I think they will let me stay in Moab now. I now have read the patron saint of Moab, Edward Abbey. Actually I read The Monkeywrench Gang a long time ago, but Desert Solitaire is about Arches, and the desert area around here.It is interesting to read something that you love and empathize with half of and strongly disagree with the other half. I love the desert, I always have. I love the red rock, the sun (though I burn horribly), the lack of people. When I was in college we came down all the time. It is one of the reasons I love living here. Just walking out my door is beautiful.But I also think that a human presence in the desert doesn't automatically ruin it. And though Abbey tries very hard to refute the inspirational feelings the landscape inspires, I welcome and cherish those thoughts. I once read something, can't remember where, that there is a reason the world's great religions came from the desert. The solitude, the clarity of the desert gives your mind an opportunity to hear all that is to faint to hear through the radio, kids, bills and worries of the indoors.Abbey was a ranger in Arches before the paved road comes through. He is unhappy about the change and equates one road into Arches with the eventual paving over of all the beauty in the west. He also wrote this book as Glen Canyon Dam was being built and Glen Canyon being drowned. I think he would be appalled about a lot of the changes, but perhaps relieved that Canyonlands, at least is still mostly accessible only on foot. The book is a lament for what he thought would soon be gone forever. It is still here, perhaps harder to find, but solitude is still possible in the desert and I love it.more
    A "must read" for anybody who loves the desert, hiking, and/or Moab. Alert to animal lovers: Abbey starts his book off with a harsh incident involving a furry friend. It may offend some, but I recommend pressing on with his story--I think you'll be glad you did.more
    I pick up this book again every 3-5 years for re-reading, and it never fails to disappoint. Wry, heart-felt, and imbued with the weathered, dry sensibility that is often picked up by those that spend any substantial time in the desert, it is a classic and should be read by all Americans before the environment that is described is eaten by developers, resource extractors, and nuclear waste repository proponents.more
    A classic by the one of the giants of environmental writing. Irreverent, funny, and beautifully written. Look for a hilarious essay on his stint with the National Park Service.more
    I only got through half of this one. Was Abbey trying to write about his experiences at Arches, tell historical cowboy stories, or write a treatise on the evils of developing national parks? I couldn’t tell. I got bored.more
    I loved this book as young man back in the 70's. I sought my adventures out of doors - many in places that would not qualify as "wilderness" by any definition.Arches National Monument as Abbey found it was not wilderness, either. It was adequately developed to permit access to the slightly adventurous visitor willing to drive an unpaved road. Development to support "industrial tourism" just creams whatever bit of magic was once found.For me "Desert Solitaire" is a lament for all of the once magical places that now seem like part of an homogeneous affluent suburb. It mourns the loss of the need for adventurism, knowledge, or skill once the wild places are tamed.There's surely elitism here - and it favors those willing and able to endure the discomfort that keeps the riffraff out. There's humor and rightful anger here - and resignation to witnessing the loss of treasures.more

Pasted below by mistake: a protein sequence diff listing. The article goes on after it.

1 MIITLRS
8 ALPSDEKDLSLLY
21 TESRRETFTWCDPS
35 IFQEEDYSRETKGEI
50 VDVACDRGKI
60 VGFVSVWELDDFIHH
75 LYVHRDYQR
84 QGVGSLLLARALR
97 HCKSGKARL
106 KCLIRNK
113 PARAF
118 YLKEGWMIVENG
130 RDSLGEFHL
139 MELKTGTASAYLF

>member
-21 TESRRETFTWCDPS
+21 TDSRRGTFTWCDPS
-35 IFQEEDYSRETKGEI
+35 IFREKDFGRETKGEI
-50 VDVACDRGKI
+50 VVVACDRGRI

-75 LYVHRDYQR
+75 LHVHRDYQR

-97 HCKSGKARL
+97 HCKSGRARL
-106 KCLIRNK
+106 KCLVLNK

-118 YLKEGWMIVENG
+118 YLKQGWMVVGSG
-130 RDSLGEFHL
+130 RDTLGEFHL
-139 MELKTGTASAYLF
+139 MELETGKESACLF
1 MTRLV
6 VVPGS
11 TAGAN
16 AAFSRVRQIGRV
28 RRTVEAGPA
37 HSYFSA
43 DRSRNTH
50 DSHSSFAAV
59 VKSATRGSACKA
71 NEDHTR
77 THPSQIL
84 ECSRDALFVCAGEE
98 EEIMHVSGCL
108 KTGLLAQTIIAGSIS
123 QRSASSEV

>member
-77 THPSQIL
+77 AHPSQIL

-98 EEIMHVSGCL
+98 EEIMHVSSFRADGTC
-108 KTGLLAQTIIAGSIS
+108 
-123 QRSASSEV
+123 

Edward Abbey is basically the sober version of Hunter S. Thompson. However, instead of drug expertise and counter-culture, Abbey understands the recreational park system and the state of Native Americans in the 1960's. He knows a great deal about the environment and his appreciation for it is powerful. Abbey's lust for life is enviable and his sense of humor is my favorite thing about this book. Abbey lives the life of a true outsider and is one of the most authentic authors I have come across. yes, he definitely does get "sanctimonious about wilderness" but I found the majority of what he said meaningful but mostly hilarious, because he admits how outlandish some of his claims are. you gotta remember, this guy was out their living it.more
    Honestly, How can you really "rate" a book of this nature? I came in with no preconceptions, and read it in a flurry over a couple of days... as a Canadian with little experience with really hot places, I was pulled in and, ironically (or not) felt the urge to go on my own Odyssey to the Arctic. So, Solitaire went far beyond its mandate -- if it ever had one-- and moved a complete stranger. In my books, that is a literary success.more
    Beautiful tribute to the desert landscape of Utah.more
    A wonderful memoir of the author's experience as a very young adult in the heart of Colorado River country.more
    This is one of those books I read back in the 1970s that was interesting to revisit as my understanding of the issues of the environment, ecology, and conservation have evolved.more
    A modern classic; Abbey describes himself as "not an atheist but an eartheist."more
    A book to be savered, again and again. Esseys on the raw beauty of Arches N.P. And a point of view that was sooo un-politically correct in 1985.more